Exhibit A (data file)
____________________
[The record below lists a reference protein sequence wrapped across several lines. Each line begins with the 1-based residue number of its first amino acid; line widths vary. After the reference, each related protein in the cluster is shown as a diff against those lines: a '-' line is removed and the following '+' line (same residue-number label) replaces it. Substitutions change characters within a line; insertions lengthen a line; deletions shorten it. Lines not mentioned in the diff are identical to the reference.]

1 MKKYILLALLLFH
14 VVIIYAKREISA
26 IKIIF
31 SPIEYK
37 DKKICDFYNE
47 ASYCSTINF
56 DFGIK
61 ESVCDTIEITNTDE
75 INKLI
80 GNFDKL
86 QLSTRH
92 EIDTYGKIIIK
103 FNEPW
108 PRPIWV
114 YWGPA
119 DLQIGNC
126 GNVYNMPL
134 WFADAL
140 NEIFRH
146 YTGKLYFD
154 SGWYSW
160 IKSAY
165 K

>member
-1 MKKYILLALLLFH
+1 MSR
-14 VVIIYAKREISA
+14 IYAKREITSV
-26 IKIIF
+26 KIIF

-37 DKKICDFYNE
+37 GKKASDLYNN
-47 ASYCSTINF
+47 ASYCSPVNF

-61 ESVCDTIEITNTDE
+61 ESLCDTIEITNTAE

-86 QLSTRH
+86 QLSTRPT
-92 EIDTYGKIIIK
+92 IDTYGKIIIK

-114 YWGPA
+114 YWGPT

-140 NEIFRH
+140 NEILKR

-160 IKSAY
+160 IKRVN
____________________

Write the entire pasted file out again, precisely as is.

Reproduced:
[The record below lists a reference protein sequence wrapped across several lines. Each line begins with the 1-based residue number of its first amino acid; line widths vary. After the reference, each related protein in the cluster is shown as a diff against those lines: a '-' line is removed and the following '+' line (same residue-number label) replaces it. Substitutions change characters within a line; insertions lengthen a line; deletions shorten it. Lines not mentioned in the diff are identical to the reference.]

1 MKKYILLALLLFH
14 VVIIYAKREISA
26 IKIIF
31 SPIEYK
37 DKKICDFYNE
47 ASYCSTINF
56 DFGIK
61 ESVCDTIEITNTDE
75 INKLI
80 GNFDKL
86 QLSTRH
92 EIDTYGKIIIK
103 FNEPW
108 PRPIWV
114 YWGPA
119 DLQIGNC
126 GNVYNMPL
134 WFADAL
140 NEIFRH
146 YTGKLYFD
154 SGWYSW
160 IKSAY
165 K

>member
-1 MKKYILLALLLFH
+1 MSR
-14 VVIIYAKREISA
+14 IYAKREITSV
-26 IKIIF
+26 KIIF

-37 DKKICDFYNE
+37 GKKASDLYNN
-47 ASYCSTINF
+47 ASYCSPVNF

-61 ESVCDTIEITNTDE
+61 ESLCDTIEITNTAE

-86 QLSTRH
+86 QLSTRPT
-92 EIDTYGKIIIK
+92 IDTYGKIIIK

-114 YWGPA
+114 YWGPT

-140 NEIFRH
+140 NEILKR

-160 IKSAY
+160 IKRVN